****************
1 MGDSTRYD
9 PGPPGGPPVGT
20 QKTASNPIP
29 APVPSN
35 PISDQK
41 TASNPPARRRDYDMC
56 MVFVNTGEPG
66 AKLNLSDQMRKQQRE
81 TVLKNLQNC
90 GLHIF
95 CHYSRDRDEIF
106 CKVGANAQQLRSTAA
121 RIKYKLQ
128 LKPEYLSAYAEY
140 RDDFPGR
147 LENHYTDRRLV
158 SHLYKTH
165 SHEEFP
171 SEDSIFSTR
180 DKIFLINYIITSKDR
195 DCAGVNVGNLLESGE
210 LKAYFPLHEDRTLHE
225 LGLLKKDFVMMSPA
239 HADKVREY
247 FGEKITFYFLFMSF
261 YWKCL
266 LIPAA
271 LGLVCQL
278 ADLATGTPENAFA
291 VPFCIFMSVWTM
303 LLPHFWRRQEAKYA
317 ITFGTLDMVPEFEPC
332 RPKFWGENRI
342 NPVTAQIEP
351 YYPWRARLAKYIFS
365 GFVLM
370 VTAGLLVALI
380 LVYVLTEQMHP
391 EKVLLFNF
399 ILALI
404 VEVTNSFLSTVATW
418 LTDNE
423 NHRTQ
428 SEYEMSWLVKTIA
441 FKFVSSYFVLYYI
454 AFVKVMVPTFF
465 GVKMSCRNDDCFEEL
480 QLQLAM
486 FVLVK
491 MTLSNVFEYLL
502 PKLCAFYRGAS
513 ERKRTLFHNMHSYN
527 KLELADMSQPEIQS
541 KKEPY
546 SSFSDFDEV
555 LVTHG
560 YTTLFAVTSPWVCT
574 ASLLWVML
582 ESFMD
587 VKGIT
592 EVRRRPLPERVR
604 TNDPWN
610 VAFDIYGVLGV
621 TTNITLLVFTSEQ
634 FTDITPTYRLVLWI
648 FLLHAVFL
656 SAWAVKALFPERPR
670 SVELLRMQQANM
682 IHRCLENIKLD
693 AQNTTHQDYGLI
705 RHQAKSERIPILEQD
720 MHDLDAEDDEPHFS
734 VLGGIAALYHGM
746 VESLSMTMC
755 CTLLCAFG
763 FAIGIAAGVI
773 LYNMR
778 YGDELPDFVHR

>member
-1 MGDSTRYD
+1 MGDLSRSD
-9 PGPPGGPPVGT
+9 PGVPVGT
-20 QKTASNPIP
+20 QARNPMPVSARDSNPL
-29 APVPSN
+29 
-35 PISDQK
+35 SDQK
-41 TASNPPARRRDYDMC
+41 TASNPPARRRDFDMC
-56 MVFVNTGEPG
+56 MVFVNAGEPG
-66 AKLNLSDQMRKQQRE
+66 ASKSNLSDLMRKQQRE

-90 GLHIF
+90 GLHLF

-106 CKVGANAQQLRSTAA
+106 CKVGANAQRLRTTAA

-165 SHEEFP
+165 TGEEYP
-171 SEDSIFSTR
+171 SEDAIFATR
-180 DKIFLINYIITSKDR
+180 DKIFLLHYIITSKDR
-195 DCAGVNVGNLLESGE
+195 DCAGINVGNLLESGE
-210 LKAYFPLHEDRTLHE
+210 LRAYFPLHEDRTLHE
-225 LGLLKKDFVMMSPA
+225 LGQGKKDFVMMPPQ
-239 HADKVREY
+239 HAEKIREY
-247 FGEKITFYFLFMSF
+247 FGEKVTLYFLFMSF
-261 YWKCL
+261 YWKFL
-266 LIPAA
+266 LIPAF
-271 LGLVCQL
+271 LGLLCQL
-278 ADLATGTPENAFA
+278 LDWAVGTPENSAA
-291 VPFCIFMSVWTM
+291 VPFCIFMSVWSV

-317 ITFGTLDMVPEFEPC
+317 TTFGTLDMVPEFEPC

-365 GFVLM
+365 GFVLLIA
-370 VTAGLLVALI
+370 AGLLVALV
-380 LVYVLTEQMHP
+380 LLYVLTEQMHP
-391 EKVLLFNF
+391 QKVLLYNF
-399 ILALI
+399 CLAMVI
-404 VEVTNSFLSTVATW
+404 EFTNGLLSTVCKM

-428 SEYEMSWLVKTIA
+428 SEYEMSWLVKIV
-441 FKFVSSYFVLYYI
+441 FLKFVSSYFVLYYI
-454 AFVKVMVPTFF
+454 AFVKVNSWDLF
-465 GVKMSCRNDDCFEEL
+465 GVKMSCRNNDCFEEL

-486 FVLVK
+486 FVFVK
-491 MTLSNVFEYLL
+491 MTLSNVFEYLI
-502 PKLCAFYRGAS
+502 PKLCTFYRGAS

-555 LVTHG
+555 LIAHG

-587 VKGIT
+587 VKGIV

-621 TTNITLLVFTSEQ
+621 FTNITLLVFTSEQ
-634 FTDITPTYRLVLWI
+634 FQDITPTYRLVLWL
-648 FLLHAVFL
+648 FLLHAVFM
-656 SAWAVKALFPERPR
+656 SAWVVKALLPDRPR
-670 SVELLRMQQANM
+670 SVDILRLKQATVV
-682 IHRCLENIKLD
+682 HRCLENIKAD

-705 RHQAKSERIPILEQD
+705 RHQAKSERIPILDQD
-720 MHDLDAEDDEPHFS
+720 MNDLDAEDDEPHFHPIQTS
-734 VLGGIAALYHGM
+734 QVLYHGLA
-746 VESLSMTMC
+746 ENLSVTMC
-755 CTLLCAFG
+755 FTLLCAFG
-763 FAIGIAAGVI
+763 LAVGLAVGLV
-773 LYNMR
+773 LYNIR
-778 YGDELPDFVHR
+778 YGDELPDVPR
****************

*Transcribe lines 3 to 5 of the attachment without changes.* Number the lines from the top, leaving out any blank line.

20 QKTASNPIP
29 APVPSN
35 PISDQK